Wrest Estate Restoration
Wrest assured, the future of this Bedfordshire stately home is safe…
SELLING off the family silver is never easy, says JUDY RILEY. Well, I imagine it isn’t. My family never actually had any silver to speak of so I can’t comment with any authority but it’s horrible to have to get rid of treasured possessions, whatever their value.
But what if it’s not just your descendents who will blame you for spending the kids’ inheritance? What if thousands of visitors a year can’t believe just what a dolt you’ve been to flog off so many things that turned out to be irreplaceable?
At Wrest Park things were going swimmingly. The estate had been in the same family, the de Grey’s, for generations. There had been a house on the site since the 1300s but over the centuries the original building had been altered and improved until it was a rambling and ramshackle hotch-potch. It was also, according to Thomas, Earl de Grey, leaky, damp, the corridors were cracked and the windows wouldn’t shut. Understandable then that, in the 1820s, he decided to build a new house in the style of an 18th century French chateau.
For the next 90 years the place was lived in and loved but by the start of World War l, the de Grey’s had no heirs who wished to make it their family home. After a couple of years as a field hospital for wounded soldiers, the house was badly damaged by fire and in 1917 Wrest was sold to an industrialist who proceeded to lose all his money and let the house and gardens fall into wrack and ruin.
Everything that hadn’t already been disposed of soon was and the estate was sold again. For 60 years Wrest Park was owned by the Ministry of Works and leased to the Silsoe agricultural Research Institute.
In 2012, the house still has something of that boiled cabbage and paper clips civil service stamp on it but English Heritage is doing what it can to reintroduce some of the ‘French Chateau’ feel to rooms on the ground floor. But while the house is still in need of a fair old bit of TLC, the gardens are at last getting plenty of attention.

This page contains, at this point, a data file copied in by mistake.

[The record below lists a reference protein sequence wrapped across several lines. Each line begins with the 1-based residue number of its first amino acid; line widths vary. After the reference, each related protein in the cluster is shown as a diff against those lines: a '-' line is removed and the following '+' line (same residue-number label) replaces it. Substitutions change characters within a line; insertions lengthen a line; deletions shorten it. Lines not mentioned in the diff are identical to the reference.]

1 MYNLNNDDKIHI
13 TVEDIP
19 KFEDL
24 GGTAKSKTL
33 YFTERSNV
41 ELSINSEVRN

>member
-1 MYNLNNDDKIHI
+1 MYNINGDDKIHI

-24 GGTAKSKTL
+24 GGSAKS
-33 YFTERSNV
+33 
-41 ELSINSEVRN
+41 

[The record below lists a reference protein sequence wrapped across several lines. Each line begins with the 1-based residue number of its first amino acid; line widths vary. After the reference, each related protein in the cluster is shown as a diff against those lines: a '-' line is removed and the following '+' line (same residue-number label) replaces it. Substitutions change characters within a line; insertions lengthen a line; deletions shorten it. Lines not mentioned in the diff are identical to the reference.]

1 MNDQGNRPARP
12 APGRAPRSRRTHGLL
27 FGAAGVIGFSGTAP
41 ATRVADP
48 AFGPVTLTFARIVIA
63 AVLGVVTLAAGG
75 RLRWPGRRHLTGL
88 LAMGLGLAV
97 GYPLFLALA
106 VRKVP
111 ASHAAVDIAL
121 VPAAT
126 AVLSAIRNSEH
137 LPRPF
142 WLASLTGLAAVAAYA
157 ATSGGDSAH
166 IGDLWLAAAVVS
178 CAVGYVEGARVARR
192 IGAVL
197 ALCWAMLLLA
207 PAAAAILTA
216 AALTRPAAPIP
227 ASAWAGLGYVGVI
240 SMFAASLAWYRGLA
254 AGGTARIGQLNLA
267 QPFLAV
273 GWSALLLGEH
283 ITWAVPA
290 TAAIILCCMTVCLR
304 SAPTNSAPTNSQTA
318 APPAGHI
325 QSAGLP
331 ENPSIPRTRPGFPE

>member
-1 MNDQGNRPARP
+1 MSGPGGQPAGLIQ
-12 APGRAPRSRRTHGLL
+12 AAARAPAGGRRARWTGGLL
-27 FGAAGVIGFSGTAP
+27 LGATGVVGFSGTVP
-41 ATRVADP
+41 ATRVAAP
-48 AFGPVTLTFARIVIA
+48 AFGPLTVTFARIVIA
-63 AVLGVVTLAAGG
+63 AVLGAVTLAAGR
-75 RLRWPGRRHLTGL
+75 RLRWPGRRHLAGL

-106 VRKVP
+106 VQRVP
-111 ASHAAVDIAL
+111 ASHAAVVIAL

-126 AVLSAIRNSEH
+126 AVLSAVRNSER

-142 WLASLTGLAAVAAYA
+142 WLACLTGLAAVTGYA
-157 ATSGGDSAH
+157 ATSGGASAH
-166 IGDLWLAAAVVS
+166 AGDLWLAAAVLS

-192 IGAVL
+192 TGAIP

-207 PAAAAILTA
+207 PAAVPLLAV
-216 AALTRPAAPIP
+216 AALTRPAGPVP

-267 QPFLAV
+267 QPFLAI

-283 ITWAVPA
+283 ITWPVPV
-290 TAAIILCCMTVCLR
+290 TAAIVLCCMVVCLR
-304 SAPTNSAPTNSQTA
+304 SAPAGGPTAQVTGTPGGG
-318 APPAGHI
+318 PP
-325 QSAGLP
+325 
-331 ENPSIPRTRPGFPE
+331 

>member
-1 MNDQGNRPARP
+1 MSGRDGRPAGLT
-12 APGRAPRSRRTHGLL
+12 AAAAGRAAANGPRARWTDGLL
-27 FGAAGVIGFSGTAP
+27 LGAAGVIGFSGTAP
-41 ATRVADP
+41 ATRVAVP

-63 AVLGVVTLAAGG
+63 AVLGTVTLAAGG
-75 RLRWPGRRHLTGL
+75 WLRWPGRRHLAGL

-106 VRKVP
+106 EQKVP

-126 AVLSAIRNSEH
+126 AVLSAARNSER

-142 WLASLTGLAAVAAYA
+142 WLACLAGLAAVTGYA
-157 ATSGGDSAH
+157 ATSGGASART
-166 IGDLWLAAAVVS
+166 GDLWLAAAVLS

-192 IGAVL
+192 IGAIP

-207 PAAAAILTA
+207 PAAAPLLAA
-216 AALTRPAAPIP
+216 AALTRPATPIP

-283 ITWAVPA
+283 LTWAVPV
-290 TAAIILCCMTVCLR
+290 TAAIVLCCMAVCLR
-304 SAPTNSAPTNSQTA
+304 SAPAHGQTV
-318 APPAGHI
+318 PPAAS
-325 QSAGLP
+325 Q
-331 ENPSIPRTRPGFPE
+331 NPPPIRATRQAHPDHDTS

John Watkins, Head of Gardens and Landscape at English Heritage says: “The de Grey’s were active in the grounds here for 300 years. Unlike other families who’d want to wipe away work done in the past, they added to and embellished it. The gardens here are like a picture you constantly have to touch up and repaint. When you walk through them you are walking through 250 years of English garden history.”
Back in the 18th century, a garden wasn’t a proper garden unless there were statues and sculptures dotted throughout the landscape in ‘garden rooms’. Unfortunately in 1809 Amabel Yorke, Countess de Grey, was a bit short of cash so she sold off much of the Wrest Park collection or, in the case of the lead statues, had them melted down to raise funds.
Two hundred years on, following a major award from the Heritage Lottery Fund, precious garden statues which were once features of the 90 acre landscape have been reinstated. Some had been stored away in dusty corners; others, though not originally part of the Wrest Park collection, have been bought in because they are identical to what used to be there. They are now too fragile to be exposed to the elements but they occupy a lovely new gallery in the former ornamental dairy and are set against a magical, translucent backdrop of an 18th century watercolour of the garden.
Wrest Park is definitely a work in progress but, as Andrew Hann, Senior Historian of English Heritage, says: “Every time I come here I notice something new. The Dairy sculpture gallery is just the next stage in opening up Wrest Park for a new generation of visitors.”
Call 01525 860152 or visit: www.english-heritage.org.uk for more information.
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